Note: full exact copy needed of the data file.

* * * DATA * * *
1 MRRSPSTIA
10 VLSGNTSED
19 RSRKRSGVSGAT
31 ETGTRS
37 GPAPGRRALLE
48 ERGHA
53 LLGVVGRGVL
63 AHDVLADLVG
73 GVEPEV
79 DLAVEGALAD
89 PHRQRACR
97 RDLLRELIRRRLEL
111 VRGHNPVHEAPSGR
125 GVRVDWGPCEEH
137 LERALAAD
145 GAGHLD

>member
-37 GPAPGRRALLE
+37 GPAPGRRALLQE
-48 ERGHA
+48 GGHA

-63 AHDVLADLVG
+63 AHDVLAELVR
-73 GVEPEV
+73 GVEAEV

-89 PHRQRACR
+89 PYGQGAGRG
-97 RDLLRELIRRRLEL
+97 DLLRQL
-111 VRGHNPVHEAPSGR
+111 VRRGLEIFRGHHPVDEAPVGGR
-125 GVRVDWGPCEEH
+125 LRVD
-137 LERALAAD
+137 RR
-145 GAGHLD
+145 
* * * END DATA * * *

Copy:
1 MRRSPSTIA
10 VLSGNTSED
19 RSRKRSGVSGAT
31 ETGTRS
37 GPAPGRRALLE
48 ERGHA
53 LLGVVGRGVL
63 AHDVLADLVG
73 GVEPEV
79 DLAVEGALAD
89 PHRQRACR
97 RDLLRELIRRRLEL
111 VRGHNPVHEAPSGR
125 GVRVDWGPCEEH
137 LERALAAD
145 GAGHLD

>member
-37 GPAPGRRALLE
+37 GPAPGRRALLQE
-48 ERGHA
+48 GGHA

-63 AHDVLADLVG
+63 AHDVLAELVR
-73 GVEPEV
+73 GVEAEV

-89 PHRQRACR
+89 PYGQGAGRG
-97 RDLLRELIRRRLEL
+97 DLLRQL
-111 VRGHNPVHEAPSGR
+111 VRRGLEIFRGHHPVDEAPVGGR
-125 GVRVDWGPCEEH
+125 LRVD
-137 LERALAAD
+137 RR
-145 GAGHLD
+145 